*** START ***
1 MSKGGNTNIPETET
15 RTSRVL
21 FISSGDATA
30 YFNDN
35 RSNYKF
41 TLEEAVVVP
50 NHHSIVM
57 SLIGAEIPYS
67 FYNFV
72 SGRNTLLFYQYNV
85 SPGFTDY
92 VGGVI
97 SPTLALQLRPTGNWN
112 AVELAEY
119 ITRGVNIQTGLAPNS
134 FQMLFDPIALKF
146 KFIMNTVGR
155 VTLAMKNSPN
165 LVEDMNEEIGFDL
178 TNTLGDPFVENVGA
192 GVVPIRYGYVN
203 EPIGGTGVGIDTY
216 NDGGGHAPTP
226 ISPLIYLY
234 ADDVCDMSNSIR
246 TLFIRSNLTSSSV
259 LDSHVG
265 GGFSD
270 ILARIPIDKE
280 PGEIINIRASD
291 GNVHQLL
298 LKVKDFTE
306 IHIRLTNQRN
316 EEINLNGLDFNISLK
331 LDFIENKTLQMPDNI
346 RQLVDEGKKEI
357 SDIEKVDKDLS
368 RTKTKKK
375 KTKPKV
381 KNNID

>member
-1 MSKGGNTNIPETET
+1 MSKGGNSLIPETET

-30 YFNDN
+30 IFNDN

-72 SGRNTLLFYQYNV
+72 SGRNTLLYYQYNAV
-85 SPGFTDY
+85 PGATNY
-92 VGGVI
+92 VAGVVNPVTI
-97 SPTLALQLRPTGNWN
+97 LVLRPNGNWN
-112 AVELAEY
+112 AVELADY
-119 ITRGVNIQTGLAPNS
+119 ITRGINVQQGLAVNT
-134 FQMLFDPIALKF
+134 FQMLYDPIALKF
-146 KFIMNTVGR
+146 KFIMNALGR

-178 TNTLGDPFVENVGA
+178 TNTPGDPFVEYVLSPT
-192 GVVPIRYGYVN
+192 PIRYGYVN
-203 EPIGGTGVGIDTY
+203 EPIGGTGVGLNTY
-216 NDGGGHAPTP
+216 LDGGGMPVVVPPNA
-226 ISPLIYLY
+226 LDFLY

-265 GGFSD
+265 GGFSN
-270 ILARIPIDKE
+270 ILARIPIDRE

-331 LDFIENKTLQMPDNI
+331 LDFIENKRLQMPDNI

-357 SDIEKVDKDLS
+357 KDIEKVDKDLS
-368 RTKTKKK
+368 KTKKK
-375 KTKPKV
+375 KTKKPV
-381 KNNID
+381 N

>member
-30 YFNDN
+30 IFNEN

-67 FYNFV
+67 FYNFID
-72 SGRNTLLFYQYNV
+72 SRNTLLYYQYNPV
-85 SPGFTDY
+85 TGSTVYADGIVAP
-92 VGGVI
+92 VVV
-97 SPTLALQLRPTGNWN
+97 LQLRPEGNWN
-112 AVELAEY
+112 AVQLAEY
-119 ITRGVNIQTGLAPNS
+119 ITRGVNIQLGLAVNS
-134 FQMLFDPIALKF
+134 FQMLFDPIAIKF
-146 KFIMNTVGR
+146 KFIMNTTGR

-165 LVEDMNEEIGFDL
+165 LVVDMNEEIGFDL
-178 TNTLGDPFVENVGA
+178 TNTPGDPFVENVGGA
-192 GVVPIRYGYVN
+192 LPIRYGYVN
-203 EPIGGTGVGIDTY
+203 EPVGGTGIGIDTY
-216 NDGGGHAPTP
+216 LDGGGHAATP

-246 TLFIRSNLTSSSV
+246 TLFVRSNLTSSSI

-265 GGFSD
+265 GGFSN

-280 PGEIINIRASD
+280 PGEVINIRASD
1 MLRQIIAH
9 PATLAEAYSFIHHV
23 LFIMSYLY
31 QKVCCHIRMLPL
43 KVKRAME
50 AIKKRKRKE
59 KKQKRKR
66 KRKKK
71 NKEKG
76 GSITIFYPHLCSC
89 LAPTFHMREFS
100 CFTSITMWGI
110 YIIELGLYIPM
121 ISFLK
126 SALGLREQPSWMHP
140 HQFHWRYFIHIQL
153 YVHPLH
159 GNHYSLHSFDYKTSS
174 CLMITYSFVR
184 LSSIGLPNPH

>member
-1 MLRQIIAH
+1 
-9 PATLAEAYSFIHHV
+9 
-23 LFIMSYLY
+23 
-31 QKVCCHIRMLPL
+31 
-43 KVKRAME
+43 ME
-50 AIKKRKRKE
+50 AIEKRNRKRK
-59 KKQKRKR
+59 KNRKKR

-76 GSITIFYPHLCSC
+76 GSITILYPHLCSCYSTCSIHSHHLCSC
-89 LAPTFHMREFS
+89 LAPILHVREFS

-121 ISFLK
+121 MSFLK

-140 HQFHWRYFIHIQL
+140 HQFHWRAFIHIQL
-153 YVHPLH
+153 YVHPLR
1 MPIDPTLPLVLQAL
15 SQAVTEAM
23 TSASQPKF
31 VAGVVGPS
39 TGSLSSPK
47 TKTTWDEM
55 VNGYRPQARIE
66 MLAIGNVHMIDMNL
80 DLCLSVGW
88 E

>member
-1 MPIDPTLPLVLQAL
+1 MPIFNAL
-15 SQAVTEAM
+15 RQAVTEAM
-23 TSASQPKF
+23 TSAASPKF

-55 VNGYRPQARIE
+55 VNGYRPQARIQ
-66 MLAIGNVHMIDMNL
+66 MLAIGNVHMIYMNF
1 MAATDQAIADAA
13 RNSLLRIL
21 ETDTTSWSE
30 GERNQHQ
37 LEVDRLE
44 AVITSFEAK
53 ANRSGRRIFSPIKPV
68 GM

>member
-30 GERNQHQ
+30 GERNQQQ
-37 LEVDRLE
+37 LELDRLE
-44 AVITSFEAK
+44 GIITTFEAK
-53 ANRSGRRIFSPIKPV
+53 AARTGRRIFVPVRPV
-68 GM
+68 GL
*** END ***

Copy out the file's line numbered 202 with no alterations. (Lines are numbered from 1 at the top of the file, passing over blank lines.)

-44 AVITSFEAK